We were recently called in to help with controlling the noise levels at an engine test facility. I went to the site to take noise measurements in various areas of the facility. The problem was not within the test cells, but from all the external equipment needed to run the cells from air compressors, to dynamometer drives, to engine exhaust vents. The sound levels were not above the OSHA requirements but were definitely loud enough to warrant some noise mitigation. So what are the key considerations for industrial facility noise control?

When dealing with industrial noise mitigation, if possible, the goal is to control the noise at the source by modifying the equipment itself or replacing it with a quieter model. However, in this case the problem wasn’t necessarily any one piece of equipment, but the overall effect of all the equipment running at the same time. When you can’t modify the equipment itself, the next best options are to block and absorb the sound. For this application, we recommended both. Blocking the sound was fairly straight forward. The supporting equipment for the test cells was primarily on the 2nd floor of the facility. By closing off most of the 2nd floor, the sound levels on the 1st floor could be significantly reduced. An acoustical ceiling solution for the 1st floor was also recommended, to further improve the acoustical environment. Where it wasn’t possible to close off the 2nd floor, we recommended noise isolation enclosures around specific equipment. These enclosures have absorptive material facing the equipment to help absorb and block the sound.

Although each industrial facility presents a unique set of challenges, the basic strategies are the same: control the noise at the source, block the noise, and absorb the noise.

At Acoustics By Design, we design comprehensive noise control solutions for industrial facilities of all kinds. Our professional engineers provide recommendations that solve even the most complex noise issues.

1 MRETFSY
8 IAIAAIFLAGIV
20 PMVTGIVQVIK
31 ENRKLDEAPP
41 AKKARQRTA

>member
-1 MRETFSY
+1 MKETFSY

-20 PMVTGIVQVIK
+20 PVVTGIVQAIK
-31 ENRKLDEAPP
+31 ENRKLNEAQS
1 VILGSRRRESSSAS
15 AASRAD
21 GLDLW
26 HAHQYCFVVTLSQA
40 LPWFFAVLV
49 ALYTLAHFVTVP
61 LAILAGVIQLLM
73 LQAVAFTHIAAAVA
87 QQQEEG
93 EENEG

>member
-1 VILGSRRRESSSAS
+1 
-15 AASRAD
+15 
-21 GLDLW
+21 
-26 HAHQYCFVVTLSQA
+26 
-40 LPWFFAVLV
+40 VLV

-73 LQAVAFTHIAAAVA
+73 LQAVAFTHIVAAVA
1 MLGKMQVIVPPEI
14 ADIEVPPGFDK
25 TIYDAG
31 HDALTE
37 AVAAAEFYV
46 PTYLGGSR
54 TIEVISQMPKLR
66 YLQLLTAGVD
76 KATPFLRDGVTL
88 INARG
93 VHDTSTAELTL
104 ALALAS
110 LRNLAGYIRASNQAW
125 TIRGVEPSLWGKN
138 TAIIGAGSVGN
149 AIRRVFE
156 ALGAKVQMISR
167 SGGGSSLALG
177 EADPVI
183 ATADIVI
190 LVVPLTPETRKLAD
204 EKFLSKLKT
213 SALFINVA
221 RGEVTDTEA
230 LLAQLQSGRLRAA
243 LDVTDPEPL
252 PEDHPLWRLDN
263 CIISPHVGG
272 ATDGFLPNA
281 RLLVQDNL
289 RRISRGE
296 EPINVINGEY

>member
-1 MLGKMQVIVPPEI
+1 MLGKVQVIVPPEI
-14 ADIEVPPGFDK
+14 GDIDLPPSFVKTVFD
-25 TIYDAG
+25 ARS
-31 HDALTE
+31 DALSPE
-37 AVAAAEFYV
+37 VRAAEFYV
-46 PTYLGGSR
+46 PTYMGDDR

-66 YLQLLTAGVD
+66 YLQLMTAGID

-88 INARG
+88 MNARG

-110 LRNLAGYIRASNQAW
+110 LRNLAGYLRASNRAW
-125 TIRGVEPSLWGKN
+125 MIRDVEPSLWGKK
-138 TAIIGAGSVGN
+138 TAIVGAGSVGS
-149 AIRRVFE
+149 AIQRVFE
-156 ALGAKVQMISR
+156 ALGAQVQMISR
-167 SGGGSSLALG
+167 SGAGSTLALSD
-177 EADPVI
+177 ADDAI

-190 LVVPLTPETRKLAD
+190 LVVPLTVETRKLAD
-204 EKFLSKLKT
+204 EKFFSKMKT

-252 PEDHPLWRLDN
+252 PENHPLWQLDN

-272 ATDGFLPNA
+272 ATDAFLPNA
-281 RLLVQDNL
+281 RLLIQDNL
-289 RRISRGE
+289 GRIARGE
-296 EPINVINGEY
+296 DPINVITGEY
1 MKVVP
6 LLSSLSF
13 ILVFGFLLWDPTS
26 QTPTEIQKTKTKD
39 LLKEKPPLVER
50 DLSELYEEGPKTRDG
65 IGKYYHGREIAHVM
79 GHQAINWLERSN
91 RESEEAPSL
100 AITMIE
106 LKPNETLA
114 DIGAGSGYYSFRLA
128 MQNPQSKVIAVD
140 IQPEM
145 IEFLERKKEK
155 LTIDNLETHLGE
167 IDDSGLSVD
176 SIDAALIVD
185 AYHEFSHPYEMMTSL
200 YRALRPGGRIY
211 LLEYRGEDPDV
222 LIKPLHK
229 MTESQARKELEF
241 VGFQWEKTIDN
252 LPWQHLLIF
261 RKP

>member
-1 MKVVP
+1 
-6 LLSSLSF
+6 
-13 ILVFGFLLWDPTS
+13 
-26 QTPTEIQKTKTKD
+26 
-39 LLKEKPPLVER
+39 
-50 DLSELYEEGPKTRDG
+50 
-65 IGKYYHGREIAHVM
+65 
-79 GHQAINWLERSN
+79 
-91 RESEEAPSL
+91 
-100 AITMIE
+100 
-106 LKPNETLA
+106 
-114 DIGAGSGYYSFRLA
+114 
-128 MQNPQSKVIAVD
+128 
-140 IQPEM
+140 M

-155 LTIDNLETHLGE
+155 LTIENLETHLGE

Melinda Miller

Melinda Miller brings her passion for all things sound and 20 years of experience to her role as Principal Engineer of ABD Engineering & Design. Her expertise includes diagnosing and preventing noise problems, designing acoustically optimized environments, and using evidence-based design practices. Melinda has consulted on projects involving architectural acoustics, noise isolation, mechanical noise control, and occupational noise exposure. Her experience includes higher education, K-12 schools, performance and worship spaces, healthcare facilities, industrial facilities, hotel and multi-family residential buildings. A Professional Acoustical Engineer, licensed by the State of Oregon, Melinda earned her Bachelor’s Degree in Mechanical Engineering from the University of Idaho, and Master’s from the University of Illinois, Chicago. She has continued her education and training, earning her INCE Board Certification (INCE Bd. Cert.), Evidence-Based Design Accreditation and Certification (EDAC), and LEED AP BD+ C. As an Assistant Professor of Acoustics for Columbia College, she taught undergraduate junior and senior level classes in HVAC design, vibrations, acoustical testing, building noise control, and musical acoustics. Melinda has chaired sessions on various topics at Noise-con and Inter-noise since 2013, and has served INCE as the Co-Chair of Building Acoustics Technical Activities committee, on the Certification Board, and the Board of Directors (2021-2024). Likewise, she has presented technical papers and education sessions for the Acoustical Society of America, the American Institute of Architects, and the Chicago Chapter of the Audio Engineering Society.

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